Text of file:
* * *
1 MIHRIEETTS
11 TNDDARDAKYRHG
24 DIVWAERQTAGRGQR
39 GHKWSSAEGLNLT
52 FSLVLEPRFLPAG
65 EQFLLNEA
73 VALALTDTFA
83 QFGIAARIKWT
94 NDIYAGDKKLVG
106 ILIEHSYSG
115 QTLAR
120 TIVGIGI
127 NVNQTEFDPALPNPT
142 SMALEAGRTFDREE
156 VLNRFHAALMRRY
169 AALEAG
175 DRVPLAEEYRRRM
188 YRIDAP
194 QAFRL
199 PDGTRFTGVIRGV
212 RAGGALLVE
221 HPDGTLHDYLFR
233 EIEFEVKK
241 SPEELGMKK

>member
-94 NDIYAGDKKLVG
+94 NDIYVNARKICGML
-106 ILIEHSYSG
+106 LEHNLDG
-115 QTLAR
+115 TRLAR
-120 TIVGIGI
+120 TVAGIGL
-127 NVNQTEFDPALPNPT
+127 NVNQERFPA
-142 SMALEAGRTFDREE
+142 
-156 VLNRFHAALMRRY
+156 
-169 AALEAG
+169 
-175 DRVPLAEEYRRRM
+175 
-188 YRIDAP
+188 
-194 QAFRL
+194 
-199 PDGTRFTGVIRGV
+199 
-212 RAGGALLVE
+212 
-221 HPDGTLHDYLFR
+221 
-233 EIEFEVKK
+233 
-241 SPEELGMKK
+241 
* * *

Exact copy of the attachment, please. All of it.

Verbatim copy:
1 MIHRIEETTS
11 TNDDARDAKYRHG
24 DIVWAERQTAGRGQR
39 GHKWSSAEGLNLT
52 FSLVLEPRFLPAG
65 EQFLLNEA
73 VALALTDTFA
83 QFGIAARIKWT
94 NDIYAGDKKLVG
106 ILIEHSYSG
115 QTLAR
120 TIVGIGI
127 NVNQTEFDPALPNPT
142 SMALEAGRTFDREE
156 VLNRFHAALMRRY
169 AALEAG
175 DRVPLAEEYRRRM
188 YRIDAP
194 QAFRL
199 PDGTRFTGVIRGV
212 RAGGALLVE
221 HPDGTLHDYLFR
233 EIEFEVKK
241 SPEELGMKK

>member
-94 NDIYAGDKKLVG
+94 NDIYVNARKICGML
-106 ILIEHSYSG
+106 LEHNLDG
-115 QTLAR
+115 TRLAR
-120 TIVGIGI
+120 TVAGIGL
-127 NVNQTEFDPALPNPT
+127 NVNQERFPA
-142 SMALEAGRTFDREE
+142 
-156 VLNRFHAALMRRY
+156 
-169 AALEAG
+169 
-175 DRVPLAEEYRRRM
+175 
-188 YRIDAP
+188 
-194 QAFRL
+194 
-199 PDGTRFTGVIRGV
+199 
-212 RAGGALLVE
+212 
-221 HPDGTLHDYLFR
+221 
-233 EIEFEVKK
+233 
-241 SPEELGMKK
+241 